James Llorens’ last day as chancellor of Southern University ― Baton Rouge will be June 30.
A national search for the next Southern University chancellor is slated after the Southern University System Board of Supervisors decided Monday in an 8-7 vote not to renew Southern University Chancellor James Llorens’ contract. The board reconvened in a special session to revisit its February 10 decision not to move on with Llorens. His last day in charge of the flagship campus will be June 30.
The special session was called after students, alumni and other supporters voiced disapproval when the board decided not to give Llorens a one-year extension, based on the initial recommendations of SU System President Ronald Mason Jr. The decision to oust Llorens was made after Mason recommended the board renew his contract only if certain organizational changes were made, which ultimately would give Mason more authority over the campus. Similar administrative changes were made at Louisiana State University last year, when F. King Alexander assumed the role of president of the LSU System and chancellor of the university.
“I believe he (Mason) has done a major injustice to this board and university,” said former SU System Board Chair Johnny Anderson. “If the president thinks he can just quiet this down within two weeks and it’s business as usual, he’s mistaken. Blatant disregard for the university’s stakeholders can result in political problems for the university, fiscal problems for the university and support problems for the university because obviously, you’re not listening to what the stakeholders are saying.”
Six board members initially voted to extend Llorens’ contract. Whether a board member voted for or against the extension to support Llorens’ in his stance against Mason is still unclear by many supporters.
“Certain board members just can’t hide behind the excuse that they voted a certain way to benefit the chancellor. They can’t hide behind any longer,” Anderson said. “If that was the case why didn’t they present an alternative motion?
“I certainly applaud those people who stood up and compromised in favor of Dr. Llorens,” Anderson said. “But the really sad part is that all this boils down to a lot of people posturing for positions and the university is suffering while folks want to be chairman of the board or chancellor and all of this is just adverse to the betterment of our university.”
Llorens took the helm as Southern’s chancellor three years ago during a time when Southern was in the midst of budget cuts, failing APR rates, low enrollment numbers, high faculty and staff turnover. However, some Southern University students, faculty, supporters and alumni attest that the chancellor has turned the school around and it will take more than three years to get the school back on track.
SU Computer Science Professor Sudhir Trivedi isn’t inclined to agree. Trivedi, known for his outspoken nature as a member of the university’s faculty senate, wrote in a recent letter addressed to students, alumni, faculty members, and board members that Llorens’ appointment as chancellor was a political choice, not academic or educated.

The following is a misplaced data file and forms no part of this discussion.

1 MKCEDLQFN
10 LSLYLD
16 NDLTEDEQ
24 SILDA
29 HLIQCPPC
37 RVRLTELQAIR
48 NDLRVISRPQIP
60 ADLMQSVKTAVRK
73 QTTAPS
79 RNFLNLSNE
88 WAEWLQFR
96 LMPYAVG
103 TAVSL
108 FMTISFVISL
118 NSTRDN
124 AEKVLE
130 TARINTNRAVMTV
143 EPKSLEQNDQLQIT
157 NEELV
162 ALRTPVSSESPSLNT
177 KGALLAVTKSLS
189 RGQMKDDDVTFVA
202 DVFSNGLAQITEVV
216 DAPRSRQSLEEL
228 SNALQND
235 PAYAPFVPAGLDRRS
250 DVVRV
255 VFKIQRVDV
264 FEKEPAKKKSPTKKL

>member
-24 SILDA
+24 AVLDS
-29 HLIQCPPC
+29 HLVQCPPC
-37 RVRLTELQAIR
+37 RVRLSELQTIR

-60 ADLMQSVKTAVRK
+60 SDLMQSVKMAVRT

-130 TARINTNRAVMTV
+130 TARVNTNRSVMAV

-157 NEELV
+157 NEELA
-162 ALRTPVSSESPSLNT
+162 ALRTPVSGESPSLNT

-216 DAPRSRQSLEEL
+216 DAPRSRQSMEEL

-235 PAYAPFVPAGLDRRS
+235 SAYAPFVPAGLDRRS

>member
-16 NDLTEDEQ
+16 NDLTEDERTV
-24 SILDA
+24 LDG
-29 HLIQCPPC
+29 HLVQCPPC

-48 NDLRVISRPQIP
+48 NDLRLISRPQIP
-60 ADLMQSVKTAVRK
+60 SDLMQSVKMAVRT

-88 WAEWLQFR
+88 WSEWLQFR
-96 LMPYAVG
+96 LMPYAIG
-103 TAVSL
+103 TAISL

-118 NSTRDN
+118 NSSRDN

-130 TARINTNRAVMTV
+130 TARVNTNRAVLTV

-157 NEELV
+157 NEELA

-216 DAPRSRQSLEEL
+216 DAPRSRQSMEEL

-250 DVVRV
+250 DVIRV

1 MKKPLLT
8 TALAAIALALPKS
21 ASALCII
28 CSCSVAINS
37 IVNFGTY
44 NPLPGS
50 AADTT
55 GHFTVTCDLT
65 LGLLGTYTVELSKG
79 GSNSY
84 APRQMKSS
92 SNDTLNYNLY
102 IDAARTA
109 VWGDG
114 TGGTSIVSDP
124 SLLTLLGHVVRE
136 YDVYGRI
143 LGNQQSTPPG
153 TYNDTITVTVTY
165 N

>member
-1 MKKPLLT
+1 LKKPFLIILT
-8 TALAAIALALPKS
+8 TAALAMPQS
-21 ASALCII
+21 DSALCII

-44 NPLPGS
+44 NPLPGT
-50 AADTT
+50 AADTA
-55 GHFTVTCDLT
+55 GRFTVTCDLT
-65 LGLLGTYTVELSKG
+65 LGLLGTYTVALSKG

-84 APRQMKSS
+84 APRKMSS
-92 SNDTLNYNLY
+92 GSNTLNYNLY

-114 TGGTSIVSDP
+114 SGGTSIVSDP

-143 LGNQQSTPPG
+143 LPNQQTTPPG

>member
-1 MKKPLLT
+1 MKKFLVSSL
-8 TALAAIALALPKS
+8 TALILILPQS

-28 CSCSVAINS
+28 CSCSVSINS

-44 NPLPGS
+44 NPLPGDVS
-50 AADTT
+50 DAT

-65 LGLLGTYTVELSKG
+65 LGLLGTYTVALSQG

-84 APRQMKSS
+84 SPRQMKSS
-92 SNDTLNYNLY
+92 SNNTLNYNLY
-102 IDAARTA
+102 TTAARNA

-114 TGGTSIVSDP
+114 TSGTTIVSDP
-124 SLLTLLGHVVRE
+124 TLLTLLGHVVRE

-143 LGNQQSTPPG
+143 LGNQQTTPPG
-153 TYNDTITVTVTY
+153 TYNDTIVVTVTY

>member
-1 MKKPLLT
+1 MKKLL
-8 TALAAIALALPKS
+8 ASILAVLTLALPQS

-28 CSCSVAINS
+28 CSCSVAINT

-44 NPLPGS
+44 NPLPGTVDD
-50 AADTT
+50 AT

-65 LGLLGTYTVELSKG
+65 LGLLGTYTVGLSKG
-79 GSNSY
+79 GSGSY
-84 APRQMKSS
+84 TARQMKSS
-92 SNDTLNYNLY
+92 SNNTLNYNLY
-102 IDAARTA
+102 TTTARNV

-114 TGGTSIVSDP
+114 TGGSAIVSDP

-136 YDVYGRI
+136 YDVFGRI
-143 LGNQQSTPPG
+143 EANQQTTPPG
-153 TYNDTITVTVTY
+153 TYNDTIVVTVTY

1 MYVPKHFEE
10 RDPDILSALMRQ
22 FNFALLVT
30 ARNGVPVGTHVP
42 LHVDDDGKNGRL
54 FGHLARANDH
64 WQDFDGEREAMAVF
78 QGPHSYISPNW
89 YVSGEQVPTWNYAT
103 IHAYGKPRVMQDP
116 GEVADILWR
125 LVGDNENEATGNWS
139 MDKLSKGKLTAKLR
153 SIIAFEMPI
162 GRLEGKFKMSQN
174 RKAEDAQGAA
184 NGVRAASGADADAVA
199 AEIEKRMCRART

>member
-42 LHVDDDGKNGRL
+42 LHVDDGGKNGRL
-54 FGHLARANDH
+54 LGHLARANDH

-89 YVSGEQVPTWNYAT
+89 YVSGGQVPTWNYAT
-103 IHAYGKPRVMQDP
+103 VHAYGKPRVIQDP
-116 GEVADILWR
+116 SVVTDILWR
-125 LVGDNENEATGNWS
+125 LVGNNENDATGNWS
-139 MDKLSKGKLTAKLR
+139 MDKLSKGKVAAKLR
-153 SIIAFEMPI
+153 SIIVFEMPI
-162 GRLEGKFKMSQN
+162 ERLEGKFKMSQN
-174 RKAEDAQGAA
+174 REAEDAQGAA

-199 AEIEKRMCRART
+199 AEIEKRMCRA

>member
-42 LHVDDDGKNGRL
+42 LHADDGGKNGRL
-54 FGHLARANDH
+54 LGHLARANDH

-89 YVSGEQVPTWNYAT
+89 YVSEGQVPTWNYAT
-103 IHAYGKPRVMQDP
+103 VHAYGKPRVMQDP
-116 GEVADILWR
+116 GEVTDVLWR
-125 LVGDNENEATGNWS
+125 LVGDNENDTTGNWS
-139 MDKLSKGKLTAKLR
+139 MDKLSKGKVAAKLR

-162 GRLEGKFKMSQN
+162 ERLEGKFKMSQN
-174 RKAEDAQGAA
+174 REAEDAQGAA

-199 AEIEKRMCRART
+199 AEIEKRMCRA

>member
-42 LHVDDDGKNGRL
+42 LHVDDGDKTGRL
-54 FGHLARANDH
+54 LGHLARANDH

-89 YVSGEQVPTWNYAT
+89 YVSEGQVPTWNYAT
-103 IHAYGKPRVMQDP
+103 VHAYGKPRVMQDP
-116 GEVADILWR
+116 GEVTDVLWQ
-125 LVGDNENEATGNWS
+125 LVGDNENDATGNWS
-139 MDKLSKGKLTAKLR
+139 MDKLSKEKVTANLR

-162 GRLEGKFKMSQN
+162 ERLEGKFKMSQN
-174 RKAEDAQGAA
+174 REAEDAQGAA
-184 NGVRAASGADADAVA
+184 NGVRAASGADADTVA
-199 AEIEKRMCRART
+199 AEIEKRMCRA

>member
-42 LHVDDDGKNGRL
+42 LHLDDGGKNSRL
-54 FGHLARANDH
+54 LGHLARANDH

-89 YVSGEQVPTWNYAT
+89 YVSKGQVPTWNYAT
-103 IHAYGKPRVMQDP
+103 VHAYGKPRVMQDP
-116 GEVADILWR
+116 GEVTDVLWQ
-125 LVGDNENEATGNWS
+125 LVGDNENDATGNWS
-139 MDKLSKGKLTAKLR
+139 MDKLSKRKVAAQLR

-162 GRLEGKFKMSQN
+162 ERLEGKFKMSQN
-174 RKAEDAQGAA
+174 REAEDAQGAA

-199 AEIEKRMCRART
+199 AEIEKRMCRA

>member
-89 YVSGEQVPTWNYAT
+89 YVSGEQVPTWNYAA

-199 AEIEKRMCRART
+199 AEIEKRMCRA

“The SUBR chancellor’s office is not a political office,” Trivedi wrote in the letter. “A chancellor is appointed or reappointed by the Board based on the System President’s recommendation which, in turn, is based on an individual’s record and his past performance, not politics and political connections … One must not be fooled into thinking of Dr. Llorens as a victim. In contrast, Dr. Llorens signifies the quintessence of politics over performance of which he has been a longstanding beneficiary.”
Trivedi wrote Llorens “singlehandedly” was responsible for earning the university probation by the Southern Association of Colleges and Schools (SACS) in 2012.
“Llorens’ administration has been full of dismal failures … due solely to his inaction and incompetence … ” Trivedi wrote.
Current board member and former board chair Myron Lawson voted both times to extend Llorens’ contract. He, along with board member Calvin Braxton, spoke during a university forum supporting Llorens after the first vote. The board members were aware of benchmarks that were set for Llorens, but Lawson said the Llorens needed more time.
“My position is that he deserves an opportunity to start seeing the fruits of his labor and to complete those things he has started,” said Lawson, who is also a former board chairman, in a phone interview after the forum. “No one can do it all in two years. He deserves a chance to be a chancellor.”
Anderson said major decisions need to be made before Mason’s contract renewal is on the agenda later this year.
“Folks can talk about the chancellor, but Mason’s record isn’t all that great at the system level. The president lacks leadership,” Anderson said. “He (Mason) took over Bayou Classic (football game) and it’s the worst it’s ever been. What has he done at the system level to enhance any of our five campuses? He’s done absolutely nothing. But I’m pushing for a continued march to return our institution to those who know what’s at stake for Southern. I’m not going to let him leave the fingerprint on Southern that he left on Jackson State, Alcorn State and Mississippi Valley State.”
Anderson “fingerprint” reference is a 2010 proposal made by Mason to consolidate the three Mississippi historically black universities. Mason was president of Jackson State University at the time. When Mason left Jackson State later that year to take the job at Southern, not many of the state’s HBCU supporters opposed the departure.
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